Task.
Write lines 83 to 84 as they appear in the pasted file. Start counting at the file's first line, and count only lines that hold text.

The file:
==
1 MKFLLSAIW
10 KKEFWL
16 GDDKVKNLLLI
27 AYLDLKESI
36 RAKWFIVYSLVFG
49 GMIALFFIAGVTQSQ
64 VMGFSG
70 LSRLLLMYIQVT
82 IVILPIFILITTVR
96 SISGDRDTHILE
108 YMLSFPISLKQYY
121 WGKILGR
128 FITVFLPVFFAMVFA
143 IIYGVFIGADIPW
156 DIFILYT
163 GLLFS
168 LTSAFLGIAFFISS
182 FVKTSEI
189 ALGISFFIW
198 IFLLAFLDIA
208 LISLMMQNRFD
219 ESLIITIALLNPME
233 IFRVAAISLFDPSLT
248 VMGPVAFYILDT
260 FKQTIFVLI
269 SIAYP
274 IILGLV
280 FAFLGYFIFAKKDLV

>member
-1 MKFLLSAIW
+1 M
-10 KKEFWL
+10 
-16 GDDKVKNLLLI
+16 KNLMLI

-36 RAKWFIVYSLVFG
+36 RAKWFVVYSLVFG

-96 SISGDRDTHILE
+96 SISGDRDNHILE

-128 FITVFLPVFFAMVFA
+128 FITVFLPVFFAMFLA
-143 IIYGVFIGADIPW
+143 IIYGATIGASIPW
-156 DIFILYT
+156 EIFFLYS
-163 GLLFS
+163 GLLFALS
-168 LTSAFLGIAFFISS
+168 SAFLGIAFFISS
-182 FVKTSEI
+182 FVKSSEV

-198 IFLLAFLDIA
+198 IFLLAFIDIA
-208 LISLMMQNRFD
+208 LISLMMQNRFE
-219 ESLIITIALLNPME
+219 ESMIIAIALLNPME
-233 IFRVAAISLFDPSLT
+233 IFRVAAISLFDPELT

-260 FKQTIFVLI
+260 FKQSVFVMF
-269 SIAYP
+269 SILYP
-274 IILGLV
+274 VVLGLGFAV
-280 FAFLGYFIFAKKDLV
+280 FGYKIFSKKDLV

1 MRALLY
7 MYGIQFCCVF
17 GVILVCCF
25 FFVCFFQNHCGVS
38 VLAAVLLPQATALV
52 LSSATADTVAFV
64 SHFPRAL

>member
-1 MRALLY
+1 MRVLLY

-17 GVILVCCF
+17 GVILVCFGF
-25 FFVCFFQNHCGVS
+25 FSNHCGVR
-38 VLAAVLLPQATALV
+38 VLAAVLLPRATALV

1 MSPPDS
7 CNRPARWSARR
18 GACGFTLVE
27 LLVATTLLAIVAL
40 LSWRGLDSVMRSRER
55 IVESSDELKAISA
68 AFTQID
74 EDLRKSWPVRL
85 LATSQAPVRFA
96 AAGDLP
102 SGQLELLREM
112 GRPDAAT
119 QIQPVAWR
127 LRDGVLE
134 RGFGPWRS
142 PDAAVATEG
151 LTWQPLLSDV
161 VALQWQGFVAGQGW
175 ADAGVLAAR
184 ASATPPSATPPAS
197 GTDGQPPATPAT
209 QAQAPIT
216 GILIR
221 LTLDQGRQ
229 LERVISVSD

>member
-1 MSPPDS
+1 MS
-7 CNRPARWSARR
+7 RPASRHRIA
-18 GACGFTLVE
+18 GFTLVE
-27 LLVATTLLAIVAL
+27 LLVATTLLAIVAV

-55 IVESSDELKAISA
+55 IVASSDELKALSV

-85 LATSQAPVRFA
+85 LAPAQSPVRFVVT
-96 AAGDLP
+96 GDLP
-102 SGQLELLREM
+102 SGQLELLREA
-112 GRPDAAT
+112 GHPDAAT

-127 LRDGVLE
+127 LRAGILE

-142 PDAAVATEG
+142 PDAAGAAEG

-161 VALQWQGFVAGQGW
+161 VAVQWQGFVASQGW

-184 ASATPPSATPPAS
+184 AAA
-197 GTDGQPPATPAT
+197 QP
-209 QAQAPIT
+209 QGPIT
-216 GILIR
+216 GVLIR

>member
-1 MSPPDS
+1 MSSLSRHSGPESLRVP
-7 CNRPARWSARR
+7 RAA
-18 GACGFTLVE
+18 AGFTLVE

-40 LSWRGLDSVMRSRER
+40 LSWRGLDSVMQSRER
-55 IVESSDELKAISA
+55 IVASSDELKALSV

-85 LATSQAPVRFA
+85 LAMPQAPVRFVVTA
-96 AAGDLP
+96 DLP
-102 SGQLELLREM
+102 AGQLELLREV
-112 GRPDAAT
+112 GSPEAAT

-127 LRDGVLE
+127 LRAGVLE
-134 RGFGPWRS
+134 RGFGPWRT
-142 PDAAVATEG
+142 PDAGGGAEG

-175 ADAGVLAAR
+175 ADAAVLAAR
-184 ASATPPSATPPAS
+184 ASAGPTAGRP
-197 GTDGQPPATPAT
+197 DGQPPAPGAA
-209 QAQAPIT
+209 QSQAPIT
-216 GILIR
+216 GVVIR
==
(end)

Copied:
+38 VLAAVLLPRATALV

1 MSPPDS